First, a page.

We live in a technologically driven society. Much of the value created in business today is underpinned by advances in technology: The economy is driven by increases in productivity and those productivity gains are driven by advances in technology. Unless you live in a cave, it is hard to escape the effects of technological advancement.
Even design is heavily influenced by the effects of advancing technologies. In fact, if you are an industrial designer, it could be argued that the most important aspect of your role is in figuring out how to make new technologies usable. The role of design is to harness technologies to meet the needs of humans in the most easily understood (read: simple), useful and enjoyable way.
Designers use technology to inspire new approaches to old problems and to address problems that they perhaps could not address before. Design is the discipline responsible for harnessing technology to serve the needs of people.
Corporations use a number of tools to help them contextualize technology, manage it and develop new generations of products and services. Technology roadmaps are a tool that provide a timeline which reflects when new technologies will be sufficiently developed for use in products and service applications. These roadmaps are used to plan the roll out of new features and generations of products and services.
Gartner, the information technology research and advisory company, introduced a tool related to roadmapping about two decades ago that adds a new insight from their research into the way that new technologies actually go from ideas to ubiquitous use called the "Hype Curve." It is a fantastic tool to understand the trajectory of new technologies. Having a sense of the positioning and timing for new technologies that will enable us to provide better services for people can be a great support for business planning for our members. Hence we present the first ever Hype curve for technologies likely to enable Experiential Graphic Design.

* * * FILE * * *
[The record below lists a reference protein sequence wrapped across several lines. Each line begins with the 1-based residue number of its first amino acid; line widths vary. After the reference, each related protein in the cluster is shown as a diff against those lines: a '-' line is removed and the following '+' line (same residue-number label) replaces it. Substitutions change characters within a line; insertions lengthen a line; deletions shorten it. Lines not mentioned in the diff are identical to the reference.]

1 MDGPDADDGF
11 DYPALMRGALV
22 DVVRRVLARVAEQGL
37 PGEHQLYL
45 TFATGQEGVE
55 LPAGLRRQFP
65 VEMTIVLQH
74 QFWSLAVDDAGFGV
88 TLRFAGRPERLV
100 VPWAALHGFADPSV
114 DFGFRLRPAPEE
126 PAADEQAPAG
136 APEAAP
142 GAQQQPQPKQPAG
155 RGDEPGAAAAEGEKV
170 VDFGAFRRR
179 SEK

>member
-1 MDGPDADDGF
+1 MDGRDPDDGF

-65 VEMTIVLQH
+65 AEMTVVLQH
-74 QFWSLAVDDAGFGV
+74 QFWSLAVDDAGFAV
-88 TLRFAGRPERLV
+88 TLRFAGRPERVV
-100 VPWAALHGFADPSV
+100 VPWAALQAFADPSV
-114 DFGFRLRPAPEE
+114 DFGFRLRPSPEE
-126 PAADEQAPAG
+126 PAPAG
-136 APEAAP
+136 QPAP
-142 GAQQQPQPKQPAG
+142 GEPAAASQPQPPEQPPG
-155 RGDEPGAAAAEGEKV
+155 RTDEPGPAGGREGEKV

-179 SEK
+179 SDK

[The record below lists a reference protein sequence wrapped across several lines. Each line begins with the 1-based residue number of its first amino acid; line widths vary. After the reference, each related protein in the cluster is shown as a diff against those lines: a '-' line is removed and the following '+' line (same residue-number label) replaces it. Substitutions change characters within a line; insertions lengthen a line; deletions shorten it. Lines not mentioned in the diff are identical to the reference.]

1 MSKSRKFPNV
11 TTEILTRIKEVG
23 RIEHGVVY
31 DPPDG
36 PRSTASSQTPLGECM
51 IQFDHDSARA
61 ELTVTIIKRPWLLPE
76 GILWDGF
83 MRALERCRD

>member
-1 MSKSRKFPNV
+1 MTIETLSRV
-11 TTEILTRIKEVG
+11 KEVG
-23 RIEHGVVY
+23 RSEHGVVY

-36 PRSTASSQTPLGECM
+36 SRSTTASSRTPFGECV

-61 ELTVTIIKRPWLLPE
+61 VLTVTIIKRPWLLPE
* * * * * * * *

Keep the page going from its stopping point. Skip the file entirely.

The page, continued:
Simply explained, it says that new products and services are invented, then picked up by the media, who hype it up as the best thing since sliced bread. Because of that broad coverage, many savvy people become aware of it and start thinking about how they can make use of that technology to solve problems and improve lives. But that is not always easy; the first thing that happens is that the reality cannot live up to the hype and we enter into what they politely call "a trough of disillusionment!" The hype really plays a huge role, though, in generating interest and awareness in the new technology. People start to think about how the new technology can be used and gradually, applications are developed using the new technology that set it on a course to becoming a mainstream driver of value (or not, as the case may be). Then the applications either disappear, or more likely, get put on a much longer timeline—as supporting technologies or social norms need much longer to catch up with some of the possibilities of the new technology. From the initial experiments, the technology starts to make its gradual (but steady and somewhat unexciting in media terms) climb from possibilities to becoming widely used in society. This is, in fact, the most important part of the process where the real work and investments take place. As the technology matures, it becomes the driver of value in corporations and often of whole economies (ie. the Internet, wireless technology and software).